This was written for my Grade 8 persuasive writing project. I chose this topic because it’s something I feel needs to be addressed. Not only do I hear about transphobia in the media, I watch it happen right in front of me at school and online. These statistics were gathered from the Welcoming Schools Project of The Human Rights Campaign Foundation. (New York, 2015)
According to the Project of Human Rights Foundation, a total of 75 per cent of transgender youth feel unsafe while at school. We focus on safety so much at school, but if safety is our No. 1 priority, then why are we not doing anything to make sure our schools feel accepting to transgender teens? Schools need to be taking more action to be certain that every student feels accepted. We can do this by putting up posters (to show the school supports LGBTQ youth), informing students that there is a certain teacher they can go to if they’re concerned about an issue surrounding LGBTQ, or even a simple presentation on what you can do if you see or hear unsafe words being used against LGBTQ students. By doing this, we can lower suicide attempts, educate students and staff on the importance of inclusiveness and kindness, and make the school safer for everyone.
- “More than half of transgender male teens, 29.9 of transgender per cent females and 41.8 per cent of nonbinary youth reported attempting suicide at least once in their lifetime” (HRC).
While there can be multiple reasons why these statistics are this way, a part of it has to do with not being respected, whether it’s their pronouns or gender identity. This is something that we’re all able to change. Not knowing if someone respects you for who you are could be very damaging and frightening. Lowering these unfortunate numbers would be such an easy fix, that we could all take a part in, but students need the help of adults/staff members to do this.
- “Twelve and a half per cent of LGBTQ students regularly heard negative remarks about gender expression from their teachers or other school staff.”
Doesn’t that just boil your blood? We should all be able to trust every staff member with being who we are. One of the ways we can work on making our school more acceptable to everyone could include educating every student and every staff member on the importance of kindness and inclusiveness. As much as schools have been working on kindness and antibullying, we’re entirely avoiding teaching kids how harmful being discriminative can be. It’s like we’re skipping a step on how kindness works. If you were teaching someone how to make chocolate chip cookies, but you didn’t tell them to add chocolate, why would you expect the end result to be a chocolate chip cookie? Leaving an element out will not help us in any way, but if we teach kids how to be respectful of everyone no matter who they are then we would be much more successful in the antibullying and kindness region.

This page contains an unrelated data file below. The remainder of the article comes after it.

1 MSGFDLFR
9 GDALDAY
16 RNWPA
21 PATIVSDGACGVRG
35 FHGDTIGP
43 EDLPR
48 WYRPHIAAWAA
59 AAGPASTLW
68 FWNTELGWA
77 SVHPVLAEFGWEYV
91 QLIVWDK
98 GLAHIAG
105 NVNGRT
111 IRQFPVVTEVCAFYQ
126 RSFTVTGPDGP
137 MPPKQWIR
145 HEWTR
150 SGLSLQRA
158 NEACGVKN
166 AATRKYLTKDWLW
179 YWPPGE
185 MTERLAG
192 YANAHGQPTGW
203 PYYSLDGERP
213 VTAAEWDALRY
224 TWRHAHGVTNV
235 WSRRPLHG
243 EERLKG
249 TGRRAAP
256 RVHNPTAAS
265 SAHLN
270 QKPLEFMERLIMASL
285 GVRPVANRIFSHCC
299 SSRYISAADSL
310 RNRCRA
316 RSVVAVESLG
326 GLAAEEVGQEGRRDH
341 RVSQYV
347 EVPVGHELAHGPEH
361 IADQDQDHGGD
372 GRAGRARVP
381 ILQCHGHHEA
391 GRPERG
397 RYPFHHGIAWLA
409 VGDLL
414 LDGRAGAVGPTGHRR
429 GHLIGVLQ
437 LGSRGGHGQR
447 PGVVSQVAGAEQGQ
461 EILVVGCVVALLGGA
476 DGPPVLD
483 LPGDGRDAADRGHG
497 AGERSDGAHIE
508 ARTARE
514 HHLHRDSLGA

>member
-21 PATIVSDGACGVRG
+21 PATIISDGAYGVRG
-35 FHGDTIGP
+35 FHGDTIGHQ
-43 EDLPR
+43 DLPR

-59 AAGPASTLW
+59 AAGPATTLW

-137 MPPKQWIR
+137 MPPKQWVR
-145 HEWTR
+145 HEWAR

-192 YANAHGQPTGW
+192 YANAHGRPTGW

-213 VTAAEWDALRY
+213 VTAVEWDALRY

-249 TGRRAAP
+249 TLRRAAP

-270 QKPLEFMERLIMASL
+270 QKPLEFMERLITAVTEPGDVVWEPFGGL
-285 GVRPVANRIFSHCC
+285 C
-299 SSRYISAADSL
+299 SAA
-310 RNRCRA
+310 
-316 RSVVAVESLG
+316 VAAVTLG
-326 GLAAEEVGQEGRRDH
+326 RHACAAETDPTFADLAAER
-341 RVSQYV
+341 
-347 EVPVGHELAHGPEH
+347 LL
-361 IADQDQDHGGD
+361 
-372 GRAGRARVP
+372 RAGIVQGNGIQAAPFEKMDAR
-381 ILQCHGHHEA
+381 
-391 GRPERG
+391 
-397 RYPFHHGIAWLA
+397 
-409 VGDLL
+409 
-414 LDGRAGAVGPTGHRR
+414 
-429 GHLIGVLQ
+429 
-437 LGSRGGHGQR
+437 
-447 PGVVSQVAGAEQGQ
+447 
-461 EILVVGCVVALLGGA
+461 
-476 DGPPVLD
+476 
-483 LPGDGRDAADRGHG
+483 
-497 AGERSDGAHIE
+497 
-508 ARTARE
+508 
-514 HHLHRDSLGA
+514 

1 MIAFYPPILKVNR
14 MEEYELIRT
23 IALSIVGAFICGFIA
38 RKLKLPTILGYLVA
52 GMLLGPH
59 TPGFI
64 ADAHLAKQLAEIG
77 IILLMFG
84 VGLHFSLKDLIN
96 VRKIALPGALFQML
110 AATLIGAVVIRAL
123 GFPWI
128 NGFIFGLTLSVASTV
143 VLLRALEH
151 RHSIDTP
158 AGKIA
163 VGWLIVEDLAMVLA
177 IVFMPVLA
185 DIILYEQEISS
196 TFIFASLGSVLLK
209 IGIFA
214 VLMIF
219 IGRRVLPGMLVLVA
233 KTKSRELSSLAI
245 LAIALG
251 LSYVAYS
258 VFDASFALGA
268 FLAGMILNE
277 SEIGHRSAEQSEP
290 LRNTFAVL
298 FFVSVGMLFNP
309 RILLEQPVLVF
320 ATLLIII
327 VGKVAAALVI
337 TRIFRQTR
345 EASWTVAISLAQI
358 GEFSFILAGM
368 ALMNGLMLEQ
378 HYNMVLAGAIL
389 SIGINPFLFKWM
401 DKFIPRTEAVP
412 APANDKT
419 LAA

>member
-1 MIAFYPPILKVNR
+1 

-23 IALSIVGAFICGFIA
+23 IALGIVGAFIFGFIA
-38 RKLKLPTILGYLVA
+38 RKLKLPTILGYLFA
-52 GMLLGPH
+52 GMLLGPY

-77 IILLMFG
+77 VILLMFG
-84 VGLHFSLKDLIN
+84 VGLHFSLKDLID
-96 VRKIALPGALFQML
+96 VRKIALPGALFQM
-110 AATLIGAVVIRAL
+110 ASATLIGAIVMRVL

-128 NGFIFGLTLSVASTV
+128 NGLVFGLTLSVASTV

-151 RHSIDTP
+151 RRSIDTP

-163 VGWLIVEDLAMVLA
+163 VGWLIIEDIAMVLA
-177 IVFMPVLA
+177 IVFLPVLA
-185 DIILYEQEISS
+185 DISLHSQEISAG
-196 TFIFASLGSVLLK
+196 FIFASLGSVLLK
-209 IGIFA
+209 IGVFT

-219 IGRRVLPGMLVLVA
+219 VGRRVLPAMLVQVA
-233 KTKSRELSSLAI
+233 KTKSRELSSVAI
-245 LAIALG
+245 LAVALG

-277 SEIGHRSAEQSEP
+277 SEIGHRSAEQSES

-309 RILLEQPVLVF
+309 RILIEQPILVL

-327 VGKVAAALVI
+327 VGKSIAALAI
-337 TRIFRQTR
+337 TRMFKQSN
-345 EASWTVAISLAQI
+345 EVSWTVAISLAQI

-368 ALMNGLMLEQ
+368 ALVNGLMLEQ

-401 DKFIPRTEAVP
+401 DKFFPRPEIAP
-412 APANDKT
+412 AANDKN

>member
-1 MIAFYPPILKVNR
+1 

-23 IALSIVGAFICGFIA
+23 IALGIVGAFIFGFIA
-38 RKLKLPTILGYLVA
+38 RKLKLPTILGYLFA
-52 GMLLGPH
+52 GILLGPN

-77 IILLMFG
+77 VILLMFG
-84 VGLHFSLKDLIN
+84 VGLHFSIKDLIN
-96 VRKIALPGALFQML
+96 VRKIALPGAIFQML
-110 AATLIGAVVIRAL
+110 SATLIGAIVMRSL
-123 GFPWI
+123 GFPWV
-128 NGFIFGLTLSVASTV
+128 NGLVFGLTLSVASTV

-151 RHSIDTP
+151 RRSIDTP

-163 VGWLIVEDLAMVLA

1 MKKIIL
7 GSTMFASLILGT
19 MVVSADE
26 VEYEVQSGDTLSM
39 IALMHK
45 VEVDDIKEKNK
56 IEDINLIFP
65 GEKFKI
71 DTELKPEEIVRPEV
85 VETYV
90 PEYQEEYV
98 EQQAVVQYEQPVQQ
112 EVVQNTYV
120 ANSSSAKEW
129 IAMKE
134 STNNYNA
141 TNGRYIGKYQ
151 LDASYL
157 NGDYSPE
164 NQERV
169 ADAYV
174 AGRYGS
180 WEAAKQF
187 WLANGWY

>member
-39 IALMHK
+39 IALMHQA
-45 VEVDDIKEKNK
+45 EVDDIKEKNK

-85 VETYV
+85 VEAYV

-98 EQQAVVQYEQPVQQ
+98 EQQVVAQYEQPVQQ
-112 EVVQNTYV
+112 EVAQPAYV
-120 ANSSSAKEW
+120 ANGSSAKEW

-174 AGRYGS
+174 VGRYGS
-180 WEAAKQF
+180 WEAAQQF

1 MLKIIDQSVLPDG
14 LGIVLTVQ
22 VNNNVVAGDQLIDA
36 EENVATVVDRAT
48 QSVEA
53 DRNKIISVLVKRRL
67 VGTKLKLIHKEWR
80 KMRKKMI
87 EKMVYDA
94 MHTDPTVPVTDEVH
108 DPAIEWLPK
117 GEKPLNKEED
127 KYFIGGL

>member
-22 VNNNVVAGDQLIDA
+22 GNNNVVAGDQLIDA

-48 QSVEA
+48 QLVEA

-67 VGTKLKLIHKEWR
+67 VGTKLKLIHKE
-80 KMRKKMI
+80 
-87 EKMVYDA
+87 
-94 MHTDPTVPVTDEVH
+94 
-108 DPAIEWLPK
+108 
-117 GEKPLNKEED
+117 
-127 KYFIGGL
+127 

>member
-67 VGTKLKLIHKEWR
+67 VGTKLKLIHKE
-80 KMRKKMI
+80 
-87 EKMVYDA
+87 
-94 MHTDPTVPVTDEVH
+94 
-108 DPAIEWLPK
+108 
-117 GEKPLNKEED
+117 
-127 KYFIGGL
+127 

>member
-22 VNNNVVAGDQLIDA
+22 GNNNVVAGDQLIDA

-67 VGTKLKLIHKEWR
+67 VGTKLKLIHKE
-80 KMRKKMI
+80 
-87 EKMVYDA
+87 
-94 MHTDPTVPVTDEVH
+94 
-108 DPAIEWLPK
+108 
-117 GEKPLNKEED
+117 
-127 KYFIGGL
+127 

- “Two thirds of transgender and nonbinary teens/youth have been verbally harassed at school, one in four were physically harassed, and one in ten have been physically assaulted.”
These numbers are drastically high considering how much schools advocate for being a safe place for everybody. Teaching everyone the rights and wrongs of words and actions can make the place we come to for six hours almost every day, a much more positive space. When looking at our own HWDSB website, it states “We want all staff and students to feel safe, supported and accepted.” As much as these words are encouraging, I personally see very few actions taking place, even in my own school. Unfortunately, my school lacks a more complete education about kindness, supportive prompts and talking about topics surrounding the LGBTQ community. This makes it difficult for everyone to feel safe and accepted.
Say we did all work together on this problem, what would the benefits be? Schools would become even safer for everyone. Not only would we be making schools safer, we’d also be helping lower suicide attempts, and teaching students and staff the importance of equality and inclusion.